Gielgud's production also reflected contemporary influences, but here they negotiated a compromise between Elizabethan conventions and the modern stage, as well as its audience. With attention to the play-text and great ingenuity, the design team Motley devised a streamlined set that imitated Shakespeare's theater, allowing for continuous actions at filmic speed. Costumes, inspired by Italian Renaissance paintings, gave visual expression to features of characterization inherent in the verse. Working with the electrician, Gielgud tried to suggest hot Verona summer through lighting, but unsophisticated equipment made the atmosphere seem overcast. More reliable, the canned incidental music in the style of Purcell discreetly sustained the tragic mood.
For Gielgud, these effects advanced his major purpose: restoring the format and poetry of Shakespeare's play. Toward this end he rehearsed from an almost uncut Temple edition, shaping an ensemble production rather than a star vehicle. He did not impose a reading on the text or engage in theoretical discussions of its meaning. Rather, he emphasized skillful delivery of the lines among the actors, most of them classically trained and ideally matched up with their parts. As Margaret Percy Harris of Motley recalls, this group had no problem with the silliness of the narrative and little difficulty with the wordplay. When you do it for the verse, you find a meaning in it. At least when John speaks it, you do. In an interview during rehearsals, Gielgud stated his main purpose in terms of the poetry:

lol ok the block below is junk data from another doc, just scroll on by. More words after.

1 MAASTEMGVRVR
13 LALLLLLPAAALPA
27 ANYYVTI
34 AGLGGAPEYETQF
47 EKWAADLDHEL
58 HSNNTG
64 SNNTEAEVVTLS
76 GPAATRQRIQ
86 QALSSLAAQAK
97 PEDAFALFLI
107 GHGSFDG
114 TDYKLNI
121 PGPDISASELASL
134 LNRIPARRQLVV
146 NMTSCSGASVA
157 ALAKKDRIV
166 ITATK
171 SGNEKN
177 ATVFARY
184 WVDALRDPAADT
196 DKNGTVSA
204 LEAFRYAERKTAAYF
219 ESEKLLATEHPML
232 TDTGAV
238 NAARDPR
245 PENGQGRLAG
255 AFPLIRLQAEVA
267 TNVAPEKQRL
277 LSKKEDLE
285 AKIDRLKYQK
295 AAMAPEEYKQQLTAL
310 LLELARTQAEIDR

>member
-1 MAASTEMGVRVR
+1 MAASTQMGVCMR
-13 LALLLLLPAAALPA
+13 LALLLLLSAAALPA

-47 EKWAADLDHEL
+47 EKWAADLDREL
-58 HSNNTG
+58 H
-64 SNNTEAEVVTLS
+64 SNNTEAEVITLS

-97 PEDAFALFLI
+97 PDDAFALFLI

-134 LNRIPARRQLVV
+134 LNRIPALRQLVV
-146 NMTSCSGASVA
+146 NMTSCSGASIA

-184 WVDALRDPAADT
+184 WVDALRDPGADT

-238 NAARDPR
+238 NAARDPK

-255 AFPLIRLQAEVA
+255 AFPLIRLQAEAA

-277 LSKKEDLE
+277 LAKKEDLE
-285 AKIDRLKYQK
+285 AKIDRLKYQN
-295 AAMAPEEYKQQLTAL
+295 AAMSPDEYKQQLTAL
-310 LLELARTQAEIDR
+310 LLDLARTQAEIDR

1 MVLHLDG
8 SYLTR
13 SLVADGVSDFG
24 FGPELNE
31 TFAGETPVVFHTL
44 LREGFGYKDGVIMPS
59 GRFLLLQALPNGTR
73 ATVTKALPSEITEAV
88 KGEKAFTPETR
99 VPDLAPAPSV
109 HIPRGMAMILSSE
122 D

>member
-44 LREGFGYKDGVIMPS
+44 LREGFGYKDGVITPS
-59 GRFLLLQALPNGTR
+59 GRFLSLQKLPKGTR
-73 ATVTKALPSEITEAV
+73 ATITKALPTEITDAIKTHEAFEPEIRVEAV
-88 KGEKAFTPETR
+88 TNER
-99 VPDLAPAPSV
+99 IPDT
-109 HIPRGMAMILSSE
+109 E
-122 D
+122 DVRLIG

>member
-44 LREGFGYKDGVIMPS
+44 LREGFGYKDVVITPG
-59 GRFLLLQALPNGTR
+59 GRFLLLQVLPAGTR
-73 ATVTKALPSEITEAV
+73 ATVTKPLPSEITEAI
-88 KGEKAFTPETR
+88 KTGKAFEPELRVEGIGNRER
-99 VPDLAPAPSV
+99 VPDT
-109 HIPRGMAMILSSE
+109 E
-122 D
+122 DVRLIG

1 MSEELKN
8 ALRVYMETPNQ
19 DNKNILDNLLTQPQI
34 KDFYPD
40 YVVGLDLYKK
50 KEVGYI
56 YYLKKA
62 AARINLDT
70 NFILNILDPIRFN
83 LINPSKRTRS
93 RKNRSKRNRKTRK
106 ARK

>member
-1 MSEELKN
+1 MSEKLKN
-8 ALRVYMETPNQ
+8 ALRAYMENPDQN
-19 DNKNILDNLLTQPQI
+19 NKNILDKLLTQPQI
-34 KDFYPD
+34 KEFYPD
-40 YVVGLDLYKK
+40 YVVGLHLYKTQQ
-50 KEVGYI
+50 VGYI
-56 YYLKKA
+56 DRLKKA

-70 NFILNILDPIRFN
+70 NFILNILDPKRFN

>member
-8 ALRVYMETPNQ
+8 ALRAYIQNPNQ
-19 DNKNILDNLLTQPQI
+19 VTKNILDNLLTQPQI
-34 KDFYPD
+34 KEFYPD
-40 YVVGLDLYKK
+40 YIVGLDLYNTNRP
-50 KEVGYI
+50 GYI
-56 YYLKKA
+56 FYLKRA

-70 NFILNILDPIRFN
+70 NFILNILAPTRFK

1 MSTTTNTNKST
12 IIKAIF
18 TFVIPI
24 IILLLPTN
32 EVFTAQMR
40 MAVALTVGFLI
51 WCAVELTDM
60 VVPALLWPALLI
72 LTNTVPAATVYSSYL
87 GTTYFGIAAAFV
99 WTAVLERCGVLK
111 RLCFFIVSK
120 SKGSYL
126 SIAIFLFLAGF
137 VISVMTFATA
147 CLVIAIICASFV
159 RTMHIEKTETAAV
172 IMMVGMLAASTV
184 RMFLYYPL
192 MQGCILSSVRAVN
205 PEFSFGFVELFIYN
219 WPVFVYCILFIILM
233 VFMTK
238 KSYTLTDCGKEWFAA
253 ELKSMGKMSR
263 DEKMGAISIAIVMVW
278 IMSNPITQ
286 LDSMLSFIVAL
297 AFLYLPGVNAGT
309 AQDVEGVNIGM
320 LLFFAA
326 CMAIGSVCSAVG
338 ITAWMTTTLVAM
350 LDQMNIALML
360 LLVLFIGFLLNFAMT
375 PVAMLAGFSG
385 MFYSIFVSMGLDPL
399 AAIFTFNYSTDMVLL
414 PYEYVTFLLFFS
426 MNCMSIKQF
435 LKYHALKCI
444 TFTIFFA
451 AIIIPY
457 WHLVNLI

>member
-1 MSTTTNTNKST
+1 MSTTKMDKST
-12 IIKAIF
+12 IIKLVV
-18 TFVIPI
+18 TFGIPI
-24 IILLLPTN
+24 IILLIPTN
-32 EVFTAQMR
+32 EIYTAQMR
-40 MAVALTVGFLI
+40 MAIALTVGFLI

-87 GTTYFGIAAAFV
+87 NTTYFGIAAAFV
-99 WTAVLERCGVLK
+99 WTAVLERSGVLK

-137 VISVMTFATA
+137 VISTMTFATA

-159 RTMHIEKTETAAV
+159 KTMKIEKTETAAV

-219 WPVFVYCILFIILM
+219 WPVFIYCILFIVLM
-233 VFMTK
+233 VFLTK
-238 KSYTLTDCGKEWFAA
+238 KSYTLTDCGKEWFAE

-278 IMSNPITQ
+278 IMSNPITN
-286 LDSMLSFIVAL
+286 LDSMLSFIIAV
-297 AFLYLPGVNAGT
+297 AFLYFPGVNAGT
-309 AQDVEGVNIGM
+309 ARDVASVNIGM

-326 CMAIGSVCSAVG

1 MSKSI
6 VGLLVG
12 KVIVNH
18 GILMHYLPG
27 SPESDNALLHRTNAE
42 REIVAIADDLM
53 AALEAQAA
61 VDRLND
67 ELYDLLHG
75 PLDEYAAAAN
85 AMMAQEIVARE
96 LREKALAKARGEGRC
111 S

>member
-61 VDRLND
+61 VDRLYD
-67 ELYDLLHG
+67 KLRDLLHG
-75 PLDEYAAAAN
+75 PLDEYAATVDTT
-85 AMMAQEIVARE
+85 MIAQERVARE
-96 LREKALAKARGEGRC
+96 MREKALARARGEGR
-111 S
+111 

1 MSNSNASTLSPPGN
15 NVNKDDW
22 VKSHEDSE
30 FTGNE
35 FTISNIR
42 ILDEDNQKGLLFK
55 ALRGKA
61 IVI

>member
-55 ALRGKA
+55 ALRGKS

... I want to set Romeo and Juliet in contrast to the other characters-poetry in contrast to prose. I want to set them almost on an operatic plane, so that they shall sing those marvellous duets while the other characters speak their lines.
They must not only be Romeo and Juliet: they must be symbolic, immortal types of the lovers of all times.